Surveillance and Its Uses (Updated)

At a recent Sinology conference here in Beijing, I met again a very interesting person. He was for decades the Danish consul-general in Beijing, with access to the highest levels of government. After retirement, he became active in research centres and speaking to many audiences around the world. These presentations focus on outlining a much fuller picture of the situation in China to audiences who have a piecemeal and often distorted view. He also takes a longer historical perspective on such matters.

At one point in his presentation, he raised the question of surveillance. He did so in light of some rather strange efforts to paint recent developments in China as dystopian, as the ultimate effort by the government to control its citizens. Specifically, he was concerned with facial recognition cameras, the unrolling of the social credit system and breakthroughs in artificial intelligence. I can affirm that all of these and more are realities in China today.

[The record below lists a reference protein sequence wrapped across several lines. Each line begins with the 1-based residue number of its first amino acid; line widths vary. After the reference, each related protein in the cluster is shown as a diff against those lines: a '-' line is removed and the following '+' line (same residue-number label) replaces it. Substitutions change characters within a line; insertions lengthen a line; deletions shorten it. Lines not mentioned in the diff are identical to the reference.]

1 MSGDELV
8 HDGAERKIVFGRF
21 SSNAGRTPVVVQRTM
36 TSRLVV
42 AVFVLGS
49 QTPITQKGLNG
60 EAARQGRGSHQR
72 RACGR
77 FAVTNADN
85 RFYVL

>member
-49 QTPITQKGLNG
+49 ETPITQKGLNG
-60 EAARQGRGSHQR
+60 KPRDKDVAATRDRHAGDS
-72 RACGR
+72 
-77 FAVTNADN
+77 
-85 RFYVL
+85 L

Then came the crucial point: in accusing China of the ultimate form of citizen surveillance and control, some external critics are actually imposing categories and experiences from the Euro-American context. That is, many forms of surveillance have existed for a long time. The most recent technologies are simply another dimension of this longer history. Governments in the ‘Western’ tradition have typically used these forms of surveillance to monitor their own citizens. Obviously, you can see how this history is applied uncritically to China.